Once you have the disease in your soil it can take many years of not growing the host plants to overcome the problem. As most gardeners want to grow a range of brassicas then you need to sterilize the planting hole with the following; dissolve a quarter teaspoon of potassium permanganate (Condy’s Crystals) with 3 desert spoons of salt into one litre of warm water then add this to 9 litres of water. Place one litre of the mix into each planting hole. This sterilizes the planting area and in most cases allows the brassica to mature with little or no root damage. Planting quick maturing brassicas such as the miniature types will ensure greater success than plants that take more months to mature. A number of garden centres stock Potassium Permanganate with the above recipe on the container.
Another reader contacted me this week and asked about spittle bug. This is an insect that forms a froth around itself to protect it, while sucking on your lavenders and other plants.
The lady concerned did not want to use a chemical spray (It is amazing how many gardeners now days are avoiding chemical sprays where possible) and was looking for a safe alternative.
My suggestion was to firstly, with the hose, rinse the the spit away to expose the pest and then about half an hour later spray the affected plants with Neem Tree Oil.
Fortunately spittle bugs are a short term problem and it is only about this time of the year they are active and once they have done their thing disappear till next season.
Other pest insects such as leaf hoppers, whitefly, mites and thrips become worse problems as their populations build up and the temperatures rise. The first of these pests emerge and start breeding when the conditions permit and often they go unnoticed by gardeners. If they are seen, there are so few of them, one tends not to do anything. This quickly changes over the following weeks, when their populations really multiply. Often by the time we come to realise there is a problem it is already getting out of hand and much more difficult to control. The answer is one of two things, if you have good eyesight and are very observant, then at the first sign of a few pests spray with Neem Tree Oil. If you are not sure, then a 2 weekly spray of the same oil should be applied.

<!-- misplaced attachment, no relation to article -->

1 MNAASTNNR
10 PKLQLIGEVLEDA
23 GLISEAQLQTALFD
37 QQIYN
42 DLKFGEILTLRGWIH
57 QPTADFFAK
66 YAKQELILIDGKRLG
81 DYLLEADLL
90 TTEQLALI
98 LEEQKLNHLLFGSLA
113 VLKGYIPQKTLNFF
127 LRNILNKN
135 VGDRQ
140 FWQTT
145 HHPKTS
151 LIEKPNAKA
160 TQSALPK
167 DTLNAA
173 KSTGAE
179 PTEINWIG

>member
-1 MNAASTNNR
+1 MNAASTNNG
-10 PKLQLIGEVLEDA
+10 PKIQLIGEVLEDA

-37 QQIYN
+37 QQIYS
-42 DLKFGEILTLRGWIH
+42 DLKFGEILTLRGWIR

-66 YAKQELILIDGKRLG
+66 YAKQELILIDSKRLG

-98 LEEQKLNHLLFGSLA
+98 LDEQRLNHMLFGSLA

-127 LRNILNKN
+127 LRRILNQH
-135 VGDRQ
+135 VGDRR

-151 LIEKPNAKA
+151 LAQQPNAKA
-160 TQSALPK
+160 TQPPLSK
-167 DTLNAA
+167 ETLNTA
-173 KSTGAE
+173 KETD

Past experience is a great advantage and if you remember what plants were affected last season then you can start a preventive spray program now.
The preventative spray program works well except for one thing, a neighbour that does not spray and allows a big build up of a pest insect on their property. These next door pests will keep invading your garden till winter comes and knocks their populations back.
Gardeners that live in rural situations and have problems with possums or rabbits eating their roses or other garden plants have told me that the preventative spray program, every 2 weeks with Neem tree Oil not only keeps the pests insects populations down but also reduces damage from the possums etc.
I believe this works because the Neem tree Oil tastes foul and possums etc seek their food with their noses. If they eat a bit of your roses that has the Neem Tree Oil on it they relate to the smell of the oil in the future and leave the foliage alone.
Aphids on roses at this time should be sprayed with Key Pyrethrum late in the day just before dusk as pyrethrum is de-activate very quickly by UV. The ‘late in the day spray’ will be active all night so you really get your moneys worth. Add Neem Tree Oil to the spray to give longer term control.

Any Problems ring me at 0800 466464 (Palmerston North 3570606)
Email wallyjr@gardenews.co.nz
Web site www.gardenews.co.nz

Garden Pages and News at www.gardenews.co.nz
Shar Pei pages at  www.sharpei.co.nz

Problems ring me at 0800 466 464 (Palmerston North 3570606)
Web site www.gardenews.co.nz

Garden Pages and News at www.gardenews.co.nz
Shar Pei pages
at www.sharpei.co.nz